CHARLOTTE, North Carolina, Aug 10 (Reuters) - Long-hitting Brooks Koepka left a marshal nursing a sore head after striking him with a towering shot during an opening-round 68 at the PGA Championship at Quail Hollow on Thursday.
Koepka, who overpowered Erin Hills to win the U.S. Open two months ago, said he would check on the marshal after he finished his round one stroke behind early co-leaders Thorbjorn Olesen of Denmark and fellow American Kevin Kisner.
“This golf course, it’s a bomber’s paradise I think,” said the muscular Koepka. “There’s some lines we can take over some trees. Number two, I just take it up over the tree. You can take a short line into a bunch of them.
“Like I hit a pitching wedge into number one today. I’m pretty sure a bunch of guys are going to be hitting a six-, maybe five-iron into that hole,” he said.
“Length is a key factor out here, and especially when it’s as wet as it is, it makes those fairways a bit wider,” Koepka added, noting how the ball tends to stop near its landing spot.
He blasted shots all around Quail Hollow, including the one that unfortunately landed on the marshal at the 16th hole.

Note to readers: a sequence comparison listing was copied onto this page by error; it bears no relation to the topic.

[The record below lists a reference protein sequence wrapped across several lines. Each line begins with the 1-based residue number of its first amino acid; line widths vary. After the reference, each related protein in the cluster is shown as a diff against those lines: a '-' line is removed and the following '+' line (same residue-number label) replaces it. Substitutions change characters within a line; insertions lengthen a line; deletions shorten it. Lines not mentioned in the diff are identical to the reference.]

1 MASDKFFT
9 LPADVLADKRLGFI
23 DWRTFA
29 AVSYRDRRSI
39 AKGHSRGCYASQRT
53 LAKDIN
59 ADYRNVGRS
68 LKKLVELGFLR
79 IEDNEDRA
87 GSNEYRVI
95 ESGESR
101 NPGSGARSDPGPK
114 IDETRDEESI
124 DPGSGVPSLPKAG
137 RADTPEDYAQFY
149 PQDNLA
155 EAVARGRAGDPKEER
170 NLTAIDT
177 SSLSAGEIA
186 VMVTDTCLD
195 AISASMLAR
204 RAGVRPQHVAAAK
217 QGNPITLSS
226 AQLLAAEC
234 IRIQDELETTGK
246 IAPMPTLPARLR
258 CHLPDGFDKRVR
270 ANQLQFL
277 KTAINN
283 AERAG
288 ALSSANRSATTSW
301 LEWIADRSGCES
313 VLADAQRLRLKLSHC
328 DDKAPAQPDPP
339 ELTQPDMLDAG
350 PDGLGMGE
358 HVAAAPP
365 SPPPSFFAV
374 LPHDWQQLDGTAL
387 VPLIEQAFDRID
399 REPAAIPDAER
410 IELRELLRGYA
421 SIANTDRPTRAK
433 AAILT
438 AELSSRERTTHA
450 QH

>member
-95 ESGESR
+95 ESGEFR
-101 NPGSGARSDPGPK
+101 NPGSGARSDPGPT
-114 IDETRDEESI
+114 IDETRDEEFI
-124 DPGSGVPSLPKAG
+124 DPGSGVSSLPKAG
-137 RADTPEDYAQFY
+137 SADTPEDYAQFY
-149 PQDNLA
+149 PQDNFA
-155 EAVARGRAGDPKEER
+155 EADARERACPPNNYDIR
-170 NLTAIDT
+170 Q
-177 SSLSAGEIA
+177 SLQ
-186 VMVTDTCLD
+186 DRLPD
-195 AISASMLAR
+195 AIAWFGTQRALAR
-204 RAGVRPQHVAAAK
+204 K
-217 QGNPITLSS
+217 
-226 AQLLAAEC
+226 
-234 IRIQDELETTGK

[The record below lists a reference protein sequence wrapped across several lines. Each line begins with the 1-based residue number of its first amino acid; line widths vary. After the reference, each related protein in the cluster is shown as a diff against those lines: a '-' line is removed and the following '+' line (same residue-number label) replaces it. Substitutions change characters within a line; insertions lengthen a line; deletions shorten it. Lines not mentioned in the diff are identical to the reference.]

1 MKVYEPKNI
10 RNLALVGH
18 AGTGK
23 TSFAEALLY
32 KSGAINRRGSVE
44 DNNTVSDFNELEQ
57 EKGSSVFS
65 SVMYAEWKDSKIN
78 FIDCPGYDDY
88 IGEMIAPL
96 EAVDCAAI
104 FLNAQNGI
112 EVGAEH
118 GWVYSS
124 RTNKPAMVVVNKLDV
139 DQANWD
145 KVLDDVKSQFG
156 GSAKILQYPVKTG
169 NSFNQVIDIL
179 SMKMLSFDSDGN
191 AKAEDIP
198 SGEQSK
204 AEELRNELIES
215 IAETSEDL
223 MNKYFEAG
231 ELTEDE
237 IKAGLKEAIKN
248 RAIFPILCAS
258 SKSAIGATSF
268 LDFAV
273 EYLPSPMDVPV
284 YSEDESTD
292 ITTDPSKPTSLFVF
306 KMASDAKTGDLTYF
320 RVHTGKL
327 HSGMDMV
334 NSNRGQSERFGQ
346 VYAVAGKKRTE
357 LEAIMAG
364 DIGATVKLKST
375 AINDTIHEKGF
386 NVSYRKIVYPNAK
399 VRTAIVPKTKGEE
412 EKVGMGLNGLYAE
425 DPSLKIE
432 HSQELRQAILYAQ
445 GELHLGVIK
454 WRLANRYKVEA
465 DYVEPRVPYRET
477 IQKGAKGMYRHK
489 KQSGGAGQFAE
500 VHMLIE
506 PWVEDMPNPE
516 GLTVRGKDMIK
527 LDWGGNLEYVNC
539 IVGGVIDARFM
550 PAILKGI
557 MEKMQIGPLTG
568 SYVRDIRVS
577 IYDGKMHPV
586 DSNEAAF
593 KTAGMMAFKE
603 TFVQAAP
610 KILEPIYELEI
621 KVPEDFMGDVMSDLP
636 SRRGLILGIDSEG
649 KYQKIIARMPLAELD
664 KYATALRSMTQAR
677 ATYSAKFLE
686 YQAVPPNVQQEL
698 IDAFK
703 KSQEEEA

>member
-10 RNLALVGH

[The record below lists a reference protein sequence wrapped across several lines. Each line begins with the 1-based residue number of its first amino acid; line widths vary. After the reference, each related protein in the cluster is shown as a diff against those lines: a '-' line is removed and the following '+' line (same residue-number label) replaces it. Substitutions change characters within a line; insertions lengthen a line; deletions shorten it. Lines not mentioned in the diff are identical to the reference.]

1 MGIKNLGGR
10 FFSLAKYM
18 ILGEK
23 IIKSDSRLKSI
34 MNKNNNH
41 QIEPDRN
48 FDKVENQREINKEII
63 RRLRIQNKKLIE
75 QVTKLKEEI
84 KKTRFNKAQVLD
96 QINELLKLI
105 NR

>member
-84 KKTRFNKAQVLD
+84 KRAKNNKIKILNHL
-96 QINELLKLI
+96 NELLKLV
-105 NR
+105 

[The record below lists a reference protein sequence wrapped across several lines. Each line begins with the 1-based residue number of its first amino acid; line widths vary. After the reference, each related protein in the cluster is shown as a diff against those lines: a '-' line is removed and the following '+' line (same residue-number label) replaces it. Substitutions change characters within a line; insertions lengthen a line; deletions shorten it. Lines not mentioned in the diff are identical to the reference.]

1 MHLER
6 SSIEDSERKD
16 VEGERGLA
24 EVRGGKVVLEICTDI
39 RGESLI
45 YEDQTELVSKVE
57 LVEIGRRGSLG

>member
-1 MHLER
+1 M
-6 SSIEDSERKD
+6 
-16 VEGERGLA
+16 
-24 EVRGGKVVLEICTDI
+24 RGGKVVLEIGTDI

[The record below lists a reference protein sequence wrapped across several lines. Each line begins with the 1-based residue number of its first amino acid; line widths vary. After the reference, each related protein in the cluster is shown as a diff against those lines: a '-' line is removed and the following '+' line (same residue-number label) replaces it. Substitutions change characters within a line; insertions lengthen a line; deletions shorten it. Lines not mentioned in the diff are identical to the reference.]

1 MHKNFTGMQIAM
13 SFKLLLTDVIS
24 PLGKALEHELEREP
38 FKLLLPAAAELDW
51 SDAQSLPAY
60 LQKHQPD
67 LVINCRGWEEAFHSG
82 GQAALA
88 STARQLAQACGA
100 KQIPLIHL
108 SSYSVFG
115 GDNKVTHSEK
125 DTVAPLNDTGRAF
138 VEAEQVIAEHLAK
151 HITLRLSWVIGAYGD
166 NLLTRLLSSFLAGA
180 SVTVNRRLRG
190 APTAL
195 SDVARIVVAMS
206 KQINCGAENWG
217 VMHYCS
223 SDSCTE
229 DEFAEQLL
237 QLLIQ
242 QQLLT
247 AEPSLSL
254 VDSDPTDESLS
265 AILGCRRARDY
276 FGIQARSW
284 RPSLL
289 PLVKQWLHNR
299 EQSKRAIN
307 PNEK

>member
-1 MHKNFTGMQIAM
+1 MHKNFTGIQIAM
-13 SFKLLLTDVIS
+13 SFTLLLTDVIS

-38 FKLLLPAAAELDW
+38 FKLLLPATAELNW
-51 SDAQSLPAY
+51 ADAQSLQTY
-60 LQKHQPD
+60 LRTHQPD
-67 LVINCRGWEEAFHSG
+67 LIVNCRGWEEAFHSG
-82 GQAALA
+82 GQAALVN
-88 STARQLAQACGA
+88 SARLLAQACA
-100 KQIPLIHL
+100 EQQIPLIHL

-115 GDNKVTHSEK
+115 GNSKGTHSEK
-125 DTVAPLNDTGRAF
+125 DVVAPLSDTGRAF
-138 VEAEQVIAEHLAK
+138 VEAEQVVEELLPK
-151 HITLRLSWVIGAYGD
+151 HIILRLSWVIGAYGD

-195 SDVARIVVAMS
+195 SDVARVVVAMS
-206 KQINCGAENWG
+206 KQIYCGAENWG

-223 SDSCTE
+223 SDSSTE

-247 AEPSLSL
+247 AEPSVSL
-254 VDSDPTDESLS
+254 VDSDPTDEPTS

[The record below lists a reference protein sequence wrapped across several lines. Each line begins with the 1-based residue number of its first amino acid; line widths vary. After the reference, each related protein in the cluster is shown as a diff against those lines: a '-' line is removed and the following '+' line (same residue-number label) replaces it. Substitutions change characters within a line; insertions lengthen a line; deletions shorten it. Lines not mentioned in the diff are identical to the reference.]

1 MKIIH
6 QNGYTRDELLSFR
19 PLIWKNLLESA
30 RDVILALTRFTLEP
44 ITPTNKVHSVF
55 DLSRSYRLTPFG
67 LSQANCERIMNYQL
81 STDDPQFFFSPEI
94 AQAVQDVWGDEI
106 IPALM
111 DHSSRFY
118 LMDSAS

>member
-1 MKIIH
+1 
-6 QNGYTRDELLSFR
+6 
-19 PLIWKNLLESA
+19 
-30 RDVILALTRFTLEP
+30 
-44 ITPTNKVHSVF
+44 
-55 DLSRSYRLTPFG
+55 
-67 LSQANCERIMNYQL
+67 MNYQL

“He was fine. Well, I shouldn’t say fine. He just got drilled in the head,” said Koepka.
“I felt terrible about it. I mean, that’s never fun to walk up and see somebody you just drilled. To be honest with you, I felt like crap.”
The marshal at least appeared to be OK by the time Koepka reached him.
“He was laughing and joking when I was up there, kept telling me, ‘You got a good break.’
“I got his information so I’ll probably reach out to him tonight and see how he’s doing,” Koepka said. “I’m sure he’s going to have quite a big headache.”
Koepka, who started at the 10th, carded his first bogey of the day at that par-four hole as he made the turn in level par. The American then took advantage of the other nine, posting four birdies and a bogey to finish three-under.
He hit 13 of 18 greens in regulation as he averaged nearly 314 yards on drives, including a longest one of 344.
“I felt like I played really well,” said Koepka, who added that he would have gone even lower if some of the putts on good lines he hit had found the cup.” (Reporting by Larry Fine; Editing by Ken Ferris)